Fust’s first record Evil Joy was a self-described bitter domestic drama obsessed with the kitchen-sink passage of time measured by moments of leaving, returning, leaving, and returning. With Genevieve, we find a different kind of leaving: leaving behind, leaving one’s old ways, starting anew, a small life together, in “Family Country.” Thus, Genevieve: an historical name for both the saintly and the ordinary, the peasantry and the family, the community and the wife, extreme devotion and absolute forbearance.
While sonically and instrumentally louder than Evil Joy, Genevieve is thematically more quiet about its pains—more settled in its ways. It is a collection of pathetic love stories written in dedication to “small life,” moving from gentle exceptions (“I can take the late hours if you’re with me”) to pitiful admissions (“I’m never going to change when I leave…”). What comes with a quiet life? The highest forms of beauty, but we also find here songs of unspeaking companions, the sublime dread of having children, the balance of humility and humiliation, playing the fool for the greater good, and… budget birthday parties.
With these stories of possible growth, Genevieve can’t help but also feature tried and true examples of crisis and repression: seeking a bygone lifestyle in an old friend who hasn’t changed much over the years, pissing contests, search parties as the form of community for melancholics with no clue what they’ve lost, old flames you won’t let go and dying flames you won’t admit. Genevieve is a road movie and a local theatrical production of and by a community struggling to hold itself together, a record of too many names and too many places: Sarah Lee, John and Angel, Jimmy, Sam, Rockfort Bay, New England, California, Jackson, Silent City, Bridge Street, Fourth Avenue, and of course Genevieve. How do we keep up with everybody, how do we stay close to those we love? Can we begin to understand the most difficult thing, that the better the worse?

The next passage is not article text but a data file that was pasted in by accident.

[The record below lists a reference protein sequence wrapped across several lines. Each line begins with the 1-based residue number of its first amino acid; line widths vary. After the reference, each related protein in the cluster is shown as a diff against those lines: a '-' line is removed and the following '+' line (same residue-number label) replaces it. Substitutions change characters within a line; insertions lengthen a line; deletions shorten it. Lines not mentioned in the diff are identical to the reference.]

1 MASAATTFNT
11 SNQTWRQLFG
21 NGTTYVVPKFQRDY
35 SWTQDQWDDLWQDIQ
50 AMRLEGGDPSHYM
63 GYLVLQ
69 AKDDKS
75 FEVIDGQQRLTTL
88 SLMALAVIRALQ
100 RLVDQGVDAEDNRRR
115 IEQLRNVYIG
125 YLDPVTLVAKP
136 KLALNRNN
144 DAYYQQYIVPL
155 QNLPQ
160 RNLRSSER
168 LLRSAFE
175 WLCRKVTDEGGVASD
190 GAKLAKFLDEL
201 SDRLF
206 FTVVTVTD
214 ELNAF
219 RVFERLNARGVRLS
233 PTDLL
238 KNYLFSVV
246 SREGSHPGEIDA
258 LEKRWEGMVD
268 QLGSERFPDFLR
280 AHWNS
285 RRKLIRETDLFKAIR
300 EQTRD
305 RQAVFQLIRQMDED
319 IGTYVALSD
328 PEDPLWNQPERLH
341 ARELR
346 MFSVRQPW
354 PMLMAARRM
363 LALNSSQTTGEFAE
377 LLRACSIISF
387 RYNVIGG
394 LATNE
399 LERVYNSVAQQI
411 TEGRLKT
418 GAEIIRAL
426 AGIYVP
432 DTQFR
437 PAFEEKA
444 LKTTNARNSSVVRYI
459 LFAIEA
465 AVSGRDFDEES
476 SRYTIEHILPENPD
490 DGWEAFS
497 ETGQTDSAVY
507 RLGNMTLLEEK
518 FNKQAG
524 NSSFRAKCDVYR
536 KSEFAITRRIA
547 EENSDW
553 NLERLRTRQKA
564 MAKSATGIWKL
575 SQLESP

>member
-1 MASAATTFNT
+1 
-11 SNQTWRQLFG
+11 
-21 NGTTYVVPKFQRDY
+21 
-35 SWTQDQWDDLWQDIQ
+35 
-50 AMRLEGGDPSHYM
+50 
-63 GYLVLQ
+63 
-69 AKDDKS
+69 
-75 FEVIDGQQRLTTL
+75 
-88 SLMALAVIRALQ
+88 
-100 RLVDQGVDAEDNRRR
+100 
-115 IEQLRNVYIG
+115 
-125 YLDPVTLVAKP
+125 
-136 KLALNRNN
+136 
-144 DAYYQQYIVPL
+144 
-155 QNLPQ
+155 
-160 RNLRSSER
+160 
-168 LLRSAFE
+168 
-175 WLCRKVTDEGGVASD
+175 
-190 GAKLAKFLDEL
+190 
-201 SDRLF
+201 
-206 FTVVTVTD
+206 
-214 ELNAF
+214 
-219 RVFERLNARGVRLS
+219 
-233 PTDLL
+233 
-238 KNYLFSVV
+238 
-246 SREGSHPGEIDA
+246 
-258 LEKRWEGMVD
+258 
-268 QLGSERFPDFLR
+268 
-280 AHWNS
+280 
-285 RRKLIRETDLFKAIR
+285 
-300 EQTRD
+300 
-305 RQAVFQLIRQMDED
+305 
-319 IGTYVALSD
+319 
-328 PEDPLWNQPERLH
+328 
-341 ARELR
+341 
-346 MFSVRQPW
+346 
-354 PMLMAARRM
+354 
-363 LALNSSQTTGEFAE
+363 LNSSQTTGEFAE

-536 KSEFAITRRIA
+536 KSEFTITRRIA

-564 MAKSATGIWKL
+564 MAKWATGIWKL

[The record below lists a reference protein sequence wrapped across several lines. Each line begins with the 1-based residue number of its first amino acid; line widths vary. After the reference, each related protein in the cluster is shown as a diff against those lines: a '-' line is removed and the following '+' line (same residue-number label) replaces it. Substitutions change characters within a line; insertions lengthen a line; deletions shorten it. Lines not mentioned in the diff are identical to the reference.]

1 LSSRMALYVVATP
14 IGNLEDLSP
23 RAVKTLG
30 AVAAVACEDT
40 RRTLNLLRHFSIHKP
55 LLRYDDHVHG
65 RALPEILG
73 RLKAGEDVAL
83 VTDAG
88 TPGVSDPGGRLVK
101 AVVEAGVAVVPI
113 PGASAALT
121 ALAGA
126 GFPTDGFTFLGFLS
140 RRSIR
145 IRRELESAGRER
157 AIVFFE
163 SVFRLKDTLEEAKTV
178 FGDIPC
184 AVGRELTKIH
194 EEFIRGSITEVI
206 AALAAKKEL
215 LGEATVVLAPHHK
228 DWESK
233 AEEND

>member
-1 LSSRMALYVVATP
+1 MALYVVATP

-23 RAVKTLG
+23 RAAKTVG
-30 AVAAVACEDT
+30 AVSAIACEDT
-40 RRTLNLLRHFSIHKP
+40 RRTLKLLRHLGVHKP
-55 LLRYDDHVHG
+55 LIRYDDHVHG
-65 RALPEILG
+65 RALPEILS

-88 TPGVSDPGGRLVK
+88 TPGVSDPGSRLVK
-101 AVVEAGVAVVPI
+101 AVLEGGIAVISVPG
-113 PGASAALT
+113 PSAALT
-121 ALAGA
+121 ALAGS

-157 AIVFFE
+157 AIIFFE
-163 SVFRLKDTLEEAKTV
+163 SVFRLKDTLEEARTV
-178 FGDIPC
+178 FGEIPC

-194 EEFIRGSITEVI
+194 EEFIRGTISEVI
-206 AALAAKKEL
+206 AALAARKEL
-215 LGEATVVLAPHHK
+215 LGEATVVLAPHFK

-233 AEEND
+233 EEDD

Blue Cactus, the North Carolina duo of Steph Stewart and Mario Arnez, make Dream Country: a blend of grit, glitz, groove, and twang that evokes a celestial soundscape of mid-century heartbreak and harkens comparisons eclectic and iconic as Bobbie Gentry, Fleetwood Mac, and David Bowie.
Their sophomore album, Stranger Again, released in 2021 on Sleepy Cat Records, nabbed enthusiastic attention from tastemakers including No Depression, American Songwriter, FLOOD Magazine, Talkhouse, and INDY Week among others. Following their critically acclaimed 2017 debut and a string of singles in 2020, Stranger Again saw the band taking their sound to an ambitious new plane, where country-rock and light psychedelia mingle, vocals soaring over twangy slide guitars and propulsive basslines.
Between the comfort of classic country and the glamor of 70s rock, Blue Cactus resuscitate a fleeting style of honest-to-goodness country m usic considered valueless to a “new” country music where songwriting is officiated by financial analysts and teams of marketing plutocrats instead of woebegone troubadours. With a high lonesome twang, an Emmylou-like southern drawl, and blistering guitar techniques, Blue Cactus exercises the honky-tonk muscles to firmly bear the flag for a new generation of country music.